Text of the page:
Simply forget the trials and have Rugby Australia run a series of camps to identify and develop the best talent. Good coaches would prefer to work with players before they are selected. Other countries do this already. It’s a no-brainer.

    Thirdly, support club rugby by dumping the NRC and give the clubs a longer season with more home games. Help them invest in facilities. Find some sponsors, Cameron Clyne, to help build the latest AstroTurf pitches like the new ground at Easts in Sydney.

    These new pitches are everywhere in Europe and they can be used far more than regularly-used pitches, in any conditions. Imagine no more rained-out fixtures because grounds are shut down due to possible damage to the playing surface. And what would such gestures do to the image of the game by suggesting a proactive administration thinking of its future?

    Fourthly, reshape Super Rugby. What we have is unworkable and unaffordable and I will talk about that in later columns. Push for a 12-team trans-Tasman competition. Bring back the Western Force and give five Australian teams the chance to play against seven New Zealand teams.

    That would put the wood on New Zealand. They’d have to share their resources with seven teams. And readmitting the Force would bring Andrew Forrest back to the table to talk about his rejected potential $50 million investment. At least people will be able to watch the games and understand the format.

    I repeat, not only is no one getting up at 2am to watch a rugby match in South African time, but we are not responsible for South African, Argentinian and Japanese Rugby.

    When we ruled the world, our international season began with trans-Tasman competition.

    Fifthly, develop coaches. Hire Wayne Smith, probably the best coach in the world right now who’s left the All Black coaching team. He’s free. I’m sure he’s fired up and ready for a new challenge. Why settle for Rod Kafer, who was a failure as a coach when a master coach like Smith could work with our coaches at every level.

    As it is now, coaches in the Australian system are appointed by people who have never been coaches, let alone successful coaches.

    Six. Start by communicating honestly with the Australian rugby public. We are not mugs and we are sick of hearing from commentators on the payroll of both Rugby Australia and Fox Sports. We need objective evaluation, in commentary, of what’s happening on the field. Everything is always “blue sky”, yet the stands are emptying out.

    Part of this new response to the concerns of the rugby public is to get our game on free-to-air at all levels. In New Zealand, they televise their schoolboys’ games, club rugby, Super Rugby and Test rugby. There is a massive appetite to show grassroots as well as elite rugby.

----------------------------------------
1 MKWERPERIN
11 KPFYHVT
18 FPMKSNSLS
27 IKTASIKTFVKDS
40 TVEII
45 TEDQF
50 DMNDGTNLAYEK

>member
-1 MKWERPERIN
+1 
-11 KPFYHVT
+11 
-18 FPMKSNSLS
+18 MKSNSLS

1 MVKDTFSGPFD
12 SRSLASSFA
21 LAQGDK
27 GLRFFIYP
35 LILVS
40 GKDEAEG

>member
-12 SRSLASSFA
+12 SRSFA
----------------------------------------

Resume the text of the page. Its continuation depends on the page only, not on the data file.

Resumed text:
How hard is it to understand that if we want to grow our game, we should start by showing it to the public. How do you get excited about something you can’t see?

    Seven. The Wallaby culture needs a reboot. The best way to do that is to get rid of the Giteau Law, infamously named after that fine, young and then unwanted Australian player Matt Giteau.

    The “law” allows players who have won 60 Wallaby caps to be selected from overseas clubs. Surely, we need our best to stay and play in Australia.

    What does it say about the culture and leadership of Australian rugby when some of our best players are choosing big cash in France and England over the privilege of playing for Australia. That issue is, above all, proof of the crisis in rugby leadership.

    Eight. Drain the swamp. That is, the High Performance Unit. The schoolboys and under-20s programs are currently failures. Bring back Scott Johnson or David Nucifora. They are running successful programs overseas.

    The appointment of the recently ditched men’s sevens coach, Andy Friend, and the subsequent failure of our sevens side was a metaphor of the mess we are in. If this is the High Performance Unit in action, we need to get rid of it.

    The High Performance Unit should be building academies at each Super Rugby franchise and offering fulltime rugby positions to our best young players leaving school. We then won’t have to pay millions of dollars to “code-hoppers”, as we have done in the past.

    Administrators getting hair on their chest because they can sign up the latest rugby league star for millions. The money could be better spent.

    Invest in our own young players. Our best kids are going to the NRL because we don’t offer them fulltime training opportunities. Everywhere else in the world where rugby is thriving, this is done.

    England have done it for 15 years. Recruit England’s Rob Andrew or Australia’s Michael Lynagh to help set up the academies.

    Nine. This is where it gets tough, but there are no soft solutions. Rethink the CEO, because we have not heard a word about Raelene Castle’s vision or policies. There is a leadership vacuum at the nice new rugby headquarters. And the rugby public have already worked it out.

    The CEO has done nothing and said nothing of substance. That would be OK if she was bringing in investors or sponsors to the table. It seems the big push to pick someone based on gender, not on merit, is already failing here, as it failed at AMP. Thank you, Mr Clyne, you’ve done it again.

    This leads to point 10. Review the board structure and personnel. Firstly, how the hell do they get appointed and how can they then stick there, like stuff to a blanket, no matter what is collapsing around them.

    The voiceless rank and file, rugby supporters, are demanding Mr Clyne offer his resignation. He’s presided over the debacle of the Force, woeful results and the appointment of the new CEO.

    Remember that getting rid of the Force was going to provide more money for the grassroots and strengthen the other franchises. It was bullshit then and it’s bullshit now.

    We had a potential billionaire investor in Andrew Forrest. He was left outside the tent. He’s unlikely to come back in until Clyne is gone.